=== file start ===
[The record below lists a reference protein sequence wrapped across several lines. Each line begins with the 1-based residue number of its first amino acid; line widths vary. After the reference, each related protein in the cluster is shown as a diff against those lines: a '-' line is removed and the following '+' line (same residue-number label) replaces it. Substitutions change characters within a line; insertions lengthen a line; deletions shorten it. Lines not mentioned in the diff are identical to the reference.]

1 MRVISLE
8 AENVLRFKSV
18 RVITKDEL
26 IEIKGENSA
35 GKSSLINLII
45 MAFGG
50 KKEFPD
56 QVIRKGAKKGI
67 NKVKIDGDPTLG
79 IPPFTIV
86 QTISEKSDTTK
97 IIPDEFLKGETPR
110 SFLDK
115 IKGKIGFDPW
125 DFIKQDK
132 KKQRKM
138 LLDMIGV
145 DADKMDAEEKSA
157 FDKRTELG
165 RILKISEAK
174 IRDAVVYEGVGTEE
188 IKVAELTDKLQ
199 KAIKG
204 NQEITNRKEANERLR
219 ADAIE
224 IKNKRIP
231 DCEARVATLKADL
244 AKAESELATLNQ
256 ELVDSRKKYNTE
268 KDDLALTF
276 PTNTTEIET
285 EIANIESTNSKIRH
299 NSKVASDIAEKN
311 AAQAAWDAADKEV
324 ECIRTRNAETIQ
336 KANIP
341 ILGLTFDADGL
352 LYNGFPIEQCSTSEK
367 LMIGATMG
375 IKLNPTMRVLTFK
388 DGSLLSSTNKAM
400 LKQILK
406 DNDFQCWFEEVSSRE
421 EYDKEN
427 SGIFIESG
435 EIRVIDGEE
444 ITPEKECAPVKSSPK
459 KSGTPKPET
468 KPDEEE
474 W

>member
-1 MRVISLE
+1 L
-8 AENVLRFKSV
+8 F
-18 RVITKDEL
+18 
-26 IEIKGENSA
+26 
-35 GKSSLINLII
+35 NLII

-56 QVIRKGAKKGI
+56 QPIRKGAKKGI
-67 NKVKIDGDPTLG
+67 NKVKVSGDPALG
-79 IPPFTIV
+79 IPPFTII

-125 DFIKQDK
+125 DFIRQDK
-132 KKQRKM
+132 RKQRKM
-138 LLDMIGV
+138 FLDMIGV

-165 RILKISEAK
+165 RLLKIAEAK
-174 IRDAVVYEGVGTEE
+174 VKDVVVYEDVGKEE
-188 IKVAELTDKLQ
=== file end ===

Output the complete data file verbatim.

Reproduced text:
[The record below lists a reference protein sequence wrapped across several lines. Each line begins with the 1-based residue number of its first amino acid; line widths vary. After the reference, each related protein in the cluster is shown as a diff against those lines: a '-' line is removed and the following '+' line (same residue-number label) replaces it. Substitutions change characters within a line; insertions lengthen a line; deletions shorten it. Lines not mentioned in the diff are identical to the reference.]

1 MRVISLE
8 AENVLRFKSV
18 RVITKDEL
26 IEIKGENSA
35 GKSSLINLII
45 MAFGG
50 KKEFPD
56 QVIRKGAKKGI
67 NKVKIDGDPTLG
79 IPPFTIV
86 QTISEKSDTTK
97 IIPDEFLKGETPR
110 SFLDK
115 IKGKIGFDPW
125 DFIKQDK
132 KKQRKM
138 LLDMIGV
145 DADKMDAEEKSA
157 FDKRTELG
165 RILKISEAK
174 IRDAVVYEGVGTEE
188 IKVAELTDKLQ
199 KAIKG
204 NQEITNRKEANERLR
219 ADAIE
224 IKNKRIP
231 DCEARVATLKADL
244 AKAESELATLNQ
256 ELVDSRKKYNTE
268 KDDLALTF
276 PTNTTEIET
285 EIANIESTNSKIRH
299 NSKVASDIAEKN
311 AAQAAWDAADKEV
324 ECIRTRNAETIQ
336 KANIP
341 ILGLTFDADGL
352 LYNGFPIEQCSTSEK
367 LMIGATMG
375 IKLNPTMRVLTFK
388 DGSLLSSTNKAM
400 LKQILK
406 DNDFQCWFEEVSSRE
421 EYDKEN
427 SGIFIESG
435 EIRVIDGEE
444 ITPEKECAPVKSSPK
459 KSGTPKPET
468 KPDEEE
474 W

>member
-1 MRVISLE
+1 L
-8 AENVLRFKSV
+8 F
-18 RVITKDEL
+18 
-26 IEIKGENSA
+26 
-35 GKSSLINLII
+35 NLII

-56 QVIRKGAKKGI
+56 QPIRKGAKKGI
-67 NKVKIDGDPTLG
+67 NKVKVSGDPALG
-79 IPPFTIV
+79 IPPFTII

-125 DFIKQDK
+125 DFIRQDK
-132 KKQRKM
+132 RKQRKM
-138 LLDMIGV
+138 FLDMIGV

-165 RILKISEAK
+165 RLLKIAEAK
-174 IRDAVVYEGVGTEE
+174 VKDVVVYEDVGKEE
-188 IKVAELTDKLQ